Mar 27



A commentary about snobbery among musicians.

My favorite line in the original Blues Brothers movie is: “There are only 2 types of music…Country and Western.”
When I was a music student in South Africa, my lecturer’s favorite quote was “There are only 2 types of music ..Good music and bad music.” It’s funny that the lecturers that said this the most were the biggest Bebop snobs I’ve ever met. The lecturer I had the most respect for preferred to say “I don’t mind what music I play, as long as I play it well.”
I’m sure you will agree with me – a far healthier attitude when you need to pay the bills.

When you are a professional musician, the object of the exercise is to pay the bills from your craft. The key is to find your niche, whether that is jazz,opera, orchestral, hip hop, country, blues or film music, jingles, session work or teaching. Work hard at what you do. If you can cross over between genres that’s bonus.

Whatever your niche is find the integrity in what you are doing. I’m an Hotel musician specialising in entertaining International audiences. I have had fellow entertainers say to me “Patrick how on earth can you use backing tracks?” – as though I’m the lowest of the low. Well its quite simple. I have a family to feed. The venues cannot afford to pay a band anymore, and I cannot afford the instability of working with a band when there are arguments and unreliable members. So I have had to find integrity in using a backing track. I use custom tracks that are using live instruments. It doesn’t mean I have sold out to the devil. It doesn’t mean I have forgotten my craft. There have been nights when there has been a power failure, and I’ve done the night with just acoustic guitar and voice. What it does mean is that I am out working when the other musicians are not. No time for snobbery in this situation.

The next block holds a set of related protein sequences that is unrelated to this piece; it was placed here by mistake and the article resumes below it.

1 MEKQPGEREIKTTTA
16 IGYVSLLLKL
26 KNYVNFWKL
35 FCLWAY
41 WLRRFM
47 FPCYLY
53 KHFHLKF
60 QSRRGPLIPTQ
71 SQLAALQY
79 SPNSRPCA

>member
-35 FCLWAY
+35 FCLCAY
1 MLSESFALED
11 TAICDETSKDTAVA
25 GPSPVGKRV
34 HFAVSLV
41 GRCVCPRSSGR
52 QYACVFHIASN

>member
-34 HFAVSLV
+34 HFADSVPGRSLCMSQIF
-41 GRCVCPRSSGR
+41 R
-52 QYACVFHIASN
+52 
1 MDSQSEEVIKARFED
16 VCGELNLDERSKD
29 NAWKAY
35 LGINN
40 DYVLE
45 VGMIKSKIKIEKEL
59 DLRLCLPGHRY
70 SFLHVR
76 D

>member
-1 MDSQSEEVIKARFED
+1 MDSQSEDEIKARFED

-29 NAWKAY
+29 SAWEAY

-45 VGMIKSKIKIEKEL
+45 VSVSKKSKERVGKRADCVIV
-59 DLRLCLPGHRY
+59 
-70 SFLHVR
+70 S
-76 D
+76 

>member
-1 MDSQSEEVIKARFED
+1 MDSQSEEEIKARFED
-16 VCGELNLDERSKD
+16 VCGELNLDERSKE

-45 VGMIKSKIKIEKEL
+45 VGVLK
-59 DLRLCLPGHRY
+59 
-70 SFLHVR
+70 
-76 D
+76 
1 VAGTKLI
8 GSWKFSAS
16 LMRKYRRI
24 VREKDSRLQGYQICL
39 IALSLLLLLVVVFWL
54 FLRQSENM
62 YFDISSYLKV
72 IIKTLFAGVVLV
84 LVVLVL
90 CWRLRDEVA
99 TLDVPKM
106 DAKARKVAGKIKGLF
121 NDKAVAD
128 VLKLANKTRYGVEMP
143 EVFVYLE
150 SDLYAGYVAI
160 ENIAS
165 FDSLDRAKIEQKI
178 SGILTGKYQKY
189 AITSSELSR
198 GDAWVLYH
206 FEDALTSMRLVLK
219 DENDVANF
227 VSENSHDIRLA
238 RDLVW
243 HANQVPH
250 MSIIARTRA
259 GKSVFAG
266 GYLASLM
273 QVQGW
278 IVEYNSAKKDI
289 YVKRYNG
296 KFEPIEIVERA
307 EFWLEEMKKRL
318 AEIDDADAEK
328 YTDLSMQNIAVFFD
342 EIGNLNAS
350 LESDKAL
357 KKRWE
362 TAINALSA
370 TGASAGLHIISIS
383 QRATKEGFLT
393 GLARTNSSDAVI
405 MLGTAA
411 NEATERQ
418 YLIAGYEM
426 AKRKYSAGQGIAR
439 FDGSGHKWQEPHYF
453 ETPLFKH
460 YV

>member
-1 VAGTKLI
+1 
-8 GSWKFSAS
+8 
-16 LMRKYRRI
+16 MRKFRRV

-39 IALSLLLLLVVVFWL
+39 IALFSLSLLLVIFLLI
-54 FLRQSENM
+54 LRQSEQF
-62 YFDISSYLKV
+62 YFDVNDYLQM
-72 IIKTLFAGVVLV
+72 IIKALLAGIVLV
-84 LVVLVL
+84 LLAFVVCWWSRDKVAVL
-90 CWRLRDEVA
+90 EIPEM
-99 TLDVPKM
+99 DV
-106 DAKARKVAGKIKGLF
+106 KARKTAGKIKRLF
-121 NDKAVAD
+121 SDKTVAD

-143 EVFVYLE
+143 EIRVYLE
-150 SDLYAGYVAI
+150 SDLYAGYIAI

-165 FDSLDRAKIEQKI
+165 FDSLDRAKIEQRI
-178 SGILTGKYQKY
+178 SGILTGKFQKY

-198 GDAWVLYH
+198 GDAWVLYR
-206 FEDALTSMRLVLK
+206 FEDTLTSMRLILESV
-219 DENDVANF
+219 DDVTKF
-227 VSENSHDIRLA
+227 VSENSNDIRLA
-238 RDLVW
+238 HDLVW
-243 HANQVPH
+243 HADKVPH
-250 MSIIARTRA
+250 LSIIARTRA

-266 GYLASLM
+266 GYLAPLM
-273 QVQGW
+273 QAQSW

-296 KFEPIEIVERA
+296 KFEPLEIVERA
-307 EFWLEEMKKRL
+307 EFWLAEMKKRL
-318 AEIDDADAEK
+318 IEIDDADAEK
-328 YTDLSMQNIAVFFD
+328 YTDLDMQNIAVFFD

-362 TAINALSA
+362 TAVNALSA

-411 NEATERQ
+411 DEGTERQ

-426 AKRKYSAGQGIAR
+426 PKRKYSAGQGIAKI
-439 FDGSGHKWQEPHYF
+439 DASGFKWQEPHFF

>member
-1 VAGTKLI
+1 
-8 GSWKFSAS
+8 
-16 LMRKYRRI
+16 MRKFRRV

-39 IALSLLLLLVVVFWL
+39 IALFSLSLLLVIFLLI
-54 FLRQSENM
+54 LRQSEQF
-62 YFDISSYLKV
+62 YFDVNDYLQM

Those of you who enjoy the music of Kenny G and have listened to his music on YouTube will also have noticed some of the comments below the videos. There was a simple minded person who spent his life finding every Kenny G video, and making the most hateful comments about the music and the man. Also informing everybody that this wasn’t jazz (who said it was?) He took great delight in targeting anybody who left a positive comment about the music, calling them stupid and far worse.
One day a comment was left for him by a sax player, who led a 5 piece Kenny G tribute band. This sax player was working 5 nights a week doing the tribute show, and the whole band was on top money. Or he could do 2 gigs a week with a bebop band (Bebop is what he had studied and was his passion) at 1/10 of the money per night. No time for snobbery in this situation.

In the music education field there can be a snobbery that you need a Classical foundation. In this day and age the discipline in technique, theory ear training and hours of study is just as great in the Jazz field. Even in the Rock field the MIT courses are offering just as much structure, discipline and foundation as a Classical School